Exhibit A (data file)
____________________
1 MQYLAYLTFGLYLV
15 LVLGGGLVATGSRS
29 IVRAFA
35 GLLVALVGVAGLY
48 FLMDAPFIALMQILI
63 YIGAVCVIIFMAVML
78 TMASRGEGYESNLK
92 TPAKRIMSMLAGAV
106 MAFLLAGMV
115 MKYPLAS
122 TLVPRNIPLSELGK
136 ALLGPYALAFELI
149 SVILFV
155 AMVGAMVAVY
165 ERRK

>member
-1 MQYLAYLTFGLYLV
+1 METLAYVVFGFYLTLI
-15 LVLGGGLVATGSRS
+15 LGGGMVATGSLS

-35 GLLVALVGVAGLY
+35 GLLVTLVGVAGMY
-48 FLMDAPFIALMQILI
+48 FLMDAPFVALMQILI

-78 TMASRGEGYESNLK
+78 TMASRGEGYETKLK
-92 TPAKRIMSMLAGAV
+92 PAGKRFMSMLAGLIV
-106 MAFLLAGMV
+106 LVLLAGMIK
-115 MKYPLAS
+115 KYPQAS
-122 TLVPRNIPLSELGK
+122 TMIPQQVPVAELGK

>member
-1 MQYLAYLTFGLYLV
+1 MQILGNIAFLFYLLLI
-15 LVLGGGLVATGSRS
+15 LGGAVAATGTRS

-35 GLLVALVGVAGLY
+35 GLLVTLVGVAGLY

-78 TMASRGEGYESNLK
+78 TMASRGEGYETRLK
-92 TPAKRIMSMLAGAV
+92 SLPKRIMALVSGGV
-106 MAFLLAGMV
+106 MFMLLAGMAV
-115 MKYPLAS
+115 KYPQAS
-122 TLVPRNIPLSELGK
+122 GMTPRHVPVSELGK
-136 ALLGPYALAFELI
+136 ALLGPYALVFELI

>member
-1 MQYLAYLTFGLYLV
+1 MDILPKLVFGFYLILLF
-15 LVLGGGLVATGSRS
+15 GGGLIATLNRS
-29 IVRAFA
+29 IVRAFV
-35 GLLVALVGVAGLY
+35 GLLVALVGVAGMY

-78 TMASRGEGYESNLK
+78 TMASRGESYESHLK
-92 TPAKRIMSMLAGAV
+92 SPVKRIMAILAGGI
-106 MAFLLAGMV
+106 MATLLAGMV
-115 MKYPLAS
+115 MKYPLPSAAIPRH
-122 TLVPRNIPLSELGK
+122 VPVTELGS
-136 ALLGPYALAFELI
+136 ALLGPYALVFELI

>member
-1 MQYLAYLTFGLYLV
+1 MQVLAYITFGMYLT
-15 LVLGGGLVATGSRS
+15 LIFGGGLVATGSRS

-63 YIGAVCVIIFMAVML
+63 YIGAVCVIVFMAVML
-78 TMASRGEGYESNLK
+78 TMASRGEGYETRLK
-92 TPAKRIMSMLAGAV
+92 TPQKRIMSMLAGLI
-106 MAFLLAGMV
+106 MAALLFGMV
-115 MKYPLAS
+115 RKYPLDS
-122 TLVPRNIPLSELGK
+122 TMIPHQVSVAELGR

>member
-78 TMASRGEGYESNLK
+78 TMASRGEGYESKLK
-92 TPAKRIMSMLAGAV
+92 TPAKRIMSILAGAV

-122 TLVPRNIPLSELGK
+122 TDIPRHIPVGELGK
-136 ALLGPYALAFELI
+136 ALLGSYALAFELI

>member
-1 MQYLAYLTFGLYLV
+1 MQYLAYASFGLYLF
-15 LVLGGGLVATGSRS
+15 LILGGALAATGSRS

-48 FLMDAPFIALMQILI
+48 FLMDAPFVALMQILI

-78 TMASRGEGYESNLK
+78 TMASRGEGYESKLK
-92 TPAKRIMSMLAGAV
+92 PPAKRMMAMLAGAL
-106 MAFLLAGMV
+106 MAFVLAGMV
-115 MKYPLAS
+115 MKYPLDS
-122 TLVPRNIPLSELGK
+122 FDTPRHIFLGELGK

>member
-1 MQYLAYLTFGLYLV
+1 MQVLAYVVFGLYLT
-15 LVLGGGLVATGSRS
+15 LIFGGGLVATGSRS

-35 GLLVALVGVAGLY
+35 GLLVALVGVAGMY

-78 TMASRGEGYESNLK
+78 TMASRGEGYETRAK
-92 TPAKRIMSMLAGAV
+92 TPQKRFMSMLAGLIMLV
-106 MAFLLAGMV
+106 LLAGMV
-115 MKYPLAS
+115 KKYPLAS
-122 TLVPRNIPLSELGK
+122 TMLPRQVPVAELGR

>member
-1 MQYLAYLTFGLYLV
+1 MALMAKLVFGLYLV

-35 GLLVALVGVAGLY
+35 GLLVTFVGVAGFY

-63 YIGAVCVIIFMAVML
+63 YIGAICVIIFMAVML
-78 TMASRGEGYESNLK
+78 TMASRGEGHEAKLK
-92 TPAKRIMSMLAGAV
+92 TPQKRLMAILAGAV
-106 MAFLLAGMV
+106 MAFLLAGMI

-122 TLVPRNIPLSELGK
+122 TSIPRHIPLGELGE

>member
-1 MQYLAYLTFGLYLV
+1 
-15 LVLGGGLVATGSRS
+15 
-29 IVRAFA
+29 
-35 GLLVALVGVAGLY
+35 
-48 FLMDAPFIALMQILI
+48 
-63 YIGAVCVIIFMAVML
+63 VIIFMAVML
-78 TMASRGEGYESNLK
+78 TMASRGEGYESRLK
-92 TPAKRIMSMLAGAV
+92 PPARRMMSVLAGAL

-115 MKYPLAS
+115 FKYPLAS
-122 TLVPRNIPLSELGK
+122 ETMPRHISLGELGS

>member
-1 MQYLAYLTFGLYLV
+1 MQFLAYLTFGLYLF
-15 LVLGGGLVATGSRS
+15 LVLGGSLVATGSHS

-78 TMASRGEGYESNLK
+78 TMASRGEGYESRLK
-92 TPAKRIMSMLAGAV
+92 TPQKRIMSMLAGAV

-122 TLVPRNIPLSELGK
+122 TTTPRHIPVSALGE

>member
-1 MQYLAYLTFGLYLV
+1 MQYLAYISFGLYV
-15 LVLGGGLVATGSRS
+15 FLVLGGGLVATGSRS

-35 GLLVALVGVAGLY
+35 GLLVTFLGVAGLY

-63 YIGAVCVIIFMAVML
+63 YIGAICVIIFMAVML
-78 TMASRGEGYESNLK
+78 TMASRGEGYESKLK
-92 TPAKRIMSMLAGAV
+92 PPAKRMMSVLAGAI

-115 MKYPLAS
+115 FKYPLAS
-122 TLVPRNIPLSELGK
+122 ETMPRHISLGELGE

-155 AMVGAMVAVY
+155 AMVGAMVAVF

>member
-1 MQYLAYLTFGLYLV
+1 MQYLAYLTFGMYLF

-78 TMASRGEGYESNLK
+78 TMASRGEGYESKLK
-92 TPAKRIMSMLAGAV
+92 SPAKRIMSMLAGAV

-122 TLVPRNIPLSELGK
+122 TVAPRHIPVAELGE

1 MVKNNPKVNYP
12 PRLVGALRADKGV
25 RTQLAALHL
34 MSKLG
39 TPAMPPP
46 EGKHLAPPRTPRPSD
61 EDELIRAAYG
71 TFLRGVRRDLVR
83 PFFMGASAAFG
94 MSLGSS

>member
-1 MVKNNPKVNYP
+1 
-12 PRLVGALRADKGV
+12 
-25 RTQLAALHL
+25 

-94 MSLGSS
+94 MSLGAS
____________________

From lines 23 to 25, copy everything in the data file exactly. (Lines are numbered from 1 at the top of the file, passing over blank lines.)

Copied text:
-48 FLMDAPFIALMQILI
+48 FLMDAPFVALMQILI

-78 TMASRGEGYESNLK